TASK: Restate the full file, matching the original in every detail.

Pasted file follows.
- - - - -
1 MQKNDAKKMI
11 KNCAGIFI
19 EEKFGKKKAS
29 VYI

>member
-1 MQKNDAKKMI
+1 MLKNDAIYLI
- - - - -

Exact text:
1 MQKNDAKKMI
11 KNCAGIFI
19 EEKFGKKKAS
29 VYI

>member
-1 MQKNDAKKMI
+1 MLKNDAIYLI